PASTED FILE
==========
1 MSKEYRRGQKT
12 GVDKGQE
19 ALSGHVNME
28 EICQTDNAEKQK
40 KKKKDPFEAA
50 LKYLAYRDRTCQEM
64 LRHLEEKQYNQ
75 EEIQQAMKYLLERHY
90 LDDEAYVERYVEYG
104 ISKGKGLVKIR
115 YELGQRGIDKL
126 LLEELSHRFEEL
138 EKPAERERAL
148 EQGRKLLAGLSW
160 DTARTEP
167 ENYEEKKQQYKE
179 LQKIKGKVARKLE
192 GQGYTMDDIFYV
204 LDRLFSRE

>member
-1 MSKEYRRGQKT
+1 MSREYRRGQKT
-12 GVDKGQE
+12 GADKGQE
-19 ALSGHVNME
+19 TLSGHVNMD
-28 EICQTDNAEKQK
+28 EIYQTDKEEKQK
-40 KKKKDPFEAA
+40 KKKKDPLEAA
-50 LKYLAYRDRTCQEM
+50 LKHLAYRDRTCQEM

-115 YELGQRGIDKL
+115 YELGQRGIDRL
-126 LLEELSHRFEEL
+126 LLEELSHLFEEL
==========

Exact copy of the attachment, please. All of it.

1 MSKEYRRGQKT
12 GVDKGQE
19 ALSGHVNME
28 EICQTDNAEKQK
40 KKKKDPFEAA
50 LKYLAYRDRTCQEM
64 LRHLEEKQYNQ
75 EEIQQAMKYLLERHY
90 LDDEAYVERYVEYG
104 ISKGKGLVKIR
115 YELGQRGIDKL
126 LLEELSHRFEEL
138 EKPAERERAL
148 EQGRKLLAGLSW
160 DTARTEP
167 ENYEEKKQQYKE
179 LQKIKGKVARKLE
192 GQGYTMDDIFYV
204 LDRLFSRE

>member
-1 MSKEYRRGQKT
+1 MSREYRRGQKT
-12 GVDKGQE
+12 GADKGQE
-19 ALSGHVNME
+19 TLSGHVNMD
-28 EICQTDNAEKQK
+28 EIYQTDKEEKQK
-40 KKKKDPFEAA
+40 KKKKDPLEAA
-50 LKYLAYRDRTCQEM
+50 LKHLAYRDRTCQEM

-115 YELGQRGIDKL
+115 YELGQRGIDRL
-126 LLEELSHRFEEL
+126 LLEELSHLFEEL